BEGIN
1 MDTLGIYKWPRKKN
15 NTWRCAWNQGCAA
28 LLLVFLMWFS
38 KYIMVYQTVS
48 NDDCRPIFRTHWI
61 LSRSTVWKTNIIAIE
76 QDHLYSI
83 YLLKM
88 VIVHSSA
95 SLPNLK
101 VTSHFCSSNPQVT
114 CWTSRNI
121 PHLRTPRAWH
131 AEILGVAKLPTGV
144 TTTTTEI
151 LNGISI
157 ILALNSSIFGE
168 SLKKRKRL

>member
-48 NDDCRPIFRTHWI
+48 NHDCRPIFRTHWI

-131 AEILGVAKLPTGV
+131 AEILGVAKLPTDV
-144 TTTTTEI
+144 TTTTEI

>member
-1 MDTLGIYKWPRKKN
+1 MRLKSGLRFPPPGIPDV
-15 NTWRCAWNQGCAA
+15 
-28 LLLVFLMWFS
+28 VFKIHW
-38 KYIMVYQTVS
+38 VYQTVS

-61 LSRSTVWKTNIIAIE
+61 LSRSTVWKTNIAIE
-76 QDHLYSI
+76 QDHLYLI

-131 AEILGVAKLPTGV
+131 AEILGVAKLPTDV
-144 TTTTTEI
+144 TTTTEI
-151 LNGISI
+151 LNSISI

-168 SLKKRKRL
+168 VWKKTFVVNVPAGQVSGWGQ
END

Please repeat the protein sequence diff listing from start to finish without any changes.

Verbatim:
1 MDTLGIYKWPRKKN
15 NTWRCAWNQGCAA
28 LLLVFLMWFS
38 KYIMVYQTVS
48 NDDCRPIFRTHWI
61 LSRSTVWKTNIIAIE
76 QDHLYSI
83 YLLKM
88 VIVHSSA
95 SLPNLK
101 VTSHFCSSNPQVT
114 CWTSRNI
121 PHLRTPRAWH
131 AEILGVAKLPTGV
144 TTTTTEI
151 LNGISI
157 ILALNSSIFGE
168 SLKKRKRL

>member
-48 NDDCRPIFRTHWI
+48 NHDCRPIFRTHWI

-131 AEILGVAKLPTGV
+131 AEILGVAKLPTDV
-144 TTTTTEI
+144 TTTTEI

>member
-1 MDTLGIYKWPRKKN
+1 MRLKSGLRFPPPGIPDV
-15 NTWRCAWNQGCAA
+15 
-28 LLLVFLMWFS
+28 VFKIHW
-38 KYIMVYQTVS
+38 VYQTVS

-61 LSRSTVWKTNIIAIE
+61 LSRSTVWKTNIAIE
-76 QDHLYSI
+76 QDHLYLI

-131 AEILGVAKLPTGV
+131 AEILGVAKLPTDV
-144 TTTTTEI
+144 TTTTEI
-151 LNGISI
+151 LNSISI

-168 SLKKRKRL
+168 VWKKTFVVNVPAGQVSGWGQ